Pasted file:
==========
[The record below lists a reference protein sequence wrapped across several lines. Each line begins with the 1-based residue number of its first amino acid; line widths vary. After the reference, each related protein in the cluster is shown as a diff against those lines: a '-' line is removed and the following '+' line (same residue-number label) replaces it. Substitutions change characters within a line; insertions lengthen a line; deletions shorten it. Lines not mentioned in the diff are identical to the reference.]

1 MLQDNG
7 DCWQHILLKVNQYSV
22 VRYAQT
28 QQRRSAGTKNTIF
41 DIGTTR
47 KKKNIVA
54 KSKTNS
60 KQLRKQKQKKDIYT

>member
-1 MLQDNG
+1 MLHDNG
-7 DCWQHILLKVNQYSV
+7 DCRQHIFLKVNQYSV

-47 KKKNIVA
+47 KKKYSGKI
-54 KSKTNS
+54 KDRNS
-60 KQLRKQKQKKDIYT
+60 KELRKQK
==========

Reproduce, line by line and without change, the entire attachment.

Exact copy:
[The record below lists a reference protein sequence wrapped across several lines. Each line begins with the 1-based residue number of its first amino acid; line widths vary. After the reference, each related protein in the cluster is shown as a diff against those lines: a '-' line is removed and the following '+' line (same residue-number label) replaces it. Substitutions change characters within a line; insertions lengthen a line; deletions shorten it. Lines not mentioned in the diff are identical to the reference.]

1 MLQDNG
7 DCWQHILLKVNQYSV
22 VRYAQT
28 QQRRSAGTKNTIF
41 DIGTTR
47 KKKNIVA
54 KSKTNS
60 KQLRKQKQKKDIYT

>member
-1 MLQDNG
+1 MLHDNG
-7 DCWQHILLKVNQYSV
+7 DCRQHIFLKVNQYSV

-47 KKKNIVA
+47 KKKYSGKI
-54 KSKTNS
+54 KDRNS
-60 KQLRKQKQKKDIYT
+60 KELRKQK